When does the problem occur?

I found this question a little tricky to answer as I don’t have any exact statistics on when problem poker machine gambling is occurring but because of the age bracket I have identified I would assume at nighttime? But more broadly I would say everyday pokie addiction is happening.

Where does the problem occur?

The problem is of course nationwide however I will be focusing on NSW as we have 10% of the WORLD’s poker machines here which means that other than Nevada, as a state we have more poker machines than any other state in the world. I was completely perplexed by this fact and it has encouraged me an enormous amount to research further into the deeply embedded gambling problem that Australians have.

Why is this issue important?

Poker machine addiction amongst young people aged between 18-24yrs old in NSW is an incredibly important issue because it reflects unsympathetic laws and policies in place that encourage the development of serious mental illness. It is important to address this issue as, as a community, state and nation we need to and in this instance the government needs to put vulnerable people who are at risk of developing addictive behaviours at the forefront of our decision and policy making. I developed this ideological standpoint with the help of Chris Gaul.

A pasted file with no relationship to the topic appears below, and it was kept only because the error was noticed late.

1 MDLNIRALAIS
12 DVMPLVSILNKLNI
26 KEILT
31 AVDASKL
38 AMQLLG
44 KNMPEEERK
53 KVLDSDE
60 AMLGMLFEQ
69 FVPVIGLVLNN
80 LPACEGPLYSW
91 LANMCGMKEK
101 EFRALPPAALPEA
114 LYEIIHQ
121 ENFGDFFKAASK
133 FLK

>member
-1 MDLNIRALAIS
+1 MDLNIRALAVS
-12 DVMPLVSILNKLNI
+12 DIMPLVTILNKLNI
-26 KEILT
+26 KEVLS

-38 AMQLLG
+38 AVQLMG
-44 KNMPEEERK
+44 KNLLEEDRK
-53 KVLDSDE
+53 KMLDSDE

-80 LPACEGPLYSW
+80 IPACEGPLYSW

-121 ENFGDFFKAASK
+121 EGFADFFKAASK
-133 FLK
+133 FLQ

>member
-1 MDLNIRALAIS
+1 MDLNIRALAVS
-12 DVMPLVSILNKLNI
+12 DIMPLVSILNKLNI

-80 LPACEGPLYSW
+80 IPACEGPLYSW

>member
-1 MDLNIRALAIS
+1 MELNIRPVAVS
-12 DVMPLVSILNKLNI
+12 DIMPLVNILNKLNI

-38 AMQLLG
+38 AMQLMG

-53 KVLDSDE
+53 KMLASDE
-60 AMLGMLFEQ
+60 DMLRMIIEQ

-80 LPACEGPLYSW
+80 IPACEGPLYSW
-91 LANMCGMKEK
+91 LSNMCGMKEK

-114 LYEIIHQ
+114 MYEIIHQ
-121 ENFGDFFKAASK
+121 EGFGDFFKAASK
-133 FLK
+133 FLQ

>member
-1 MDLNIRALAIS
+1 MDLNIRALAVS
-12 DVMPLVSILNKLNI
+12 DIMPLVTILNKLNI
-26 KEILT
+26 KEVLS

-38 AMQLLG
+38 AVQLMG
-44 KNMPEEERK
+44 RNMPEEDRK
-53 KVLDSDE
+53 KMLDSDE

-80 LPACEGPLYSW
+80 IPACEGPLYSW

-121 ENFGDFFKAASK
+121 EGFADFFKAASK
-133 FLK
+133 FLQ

Five Point Summary

Having completed the who/what/when/where/why exercise I brainstormed some potential design responses with the two focuses being to ‘educate people on the effects of addiction to poker machines and make clear that poker machines use ‘designed addiction’ strategies in their manufacture’ and ‘to ultimately reduce poker machine addiction via strategies targeted at the individual’.

  1. Art exhibition style portrayal of a pokie machine whereby a pokie machine stands alone in a gallery like space, perhaps with an actor playing a game continuously. Could have some sort of physical representation of the money being lost in order to convey to the audience the easy-ness of losing to the machines.
  2. A poetic focus on the signs, symbols and sounds used to propagate the addiction. Some sort of data visualisation on the re-appearance of symbols like dollar signs and gold coins throughout different poker machine games.
  3. Addressing the ridiculousness of the name ‘VIP Lounge’ – remove this name and have ‘Pokie Addiction This Way’ or something like that. An approach similar to the way in which cigarettes are advertised; the harm and damage likely to occur at the forefront of the object rather than the ‘cool’ or ‘fun’ status potentially associated with it.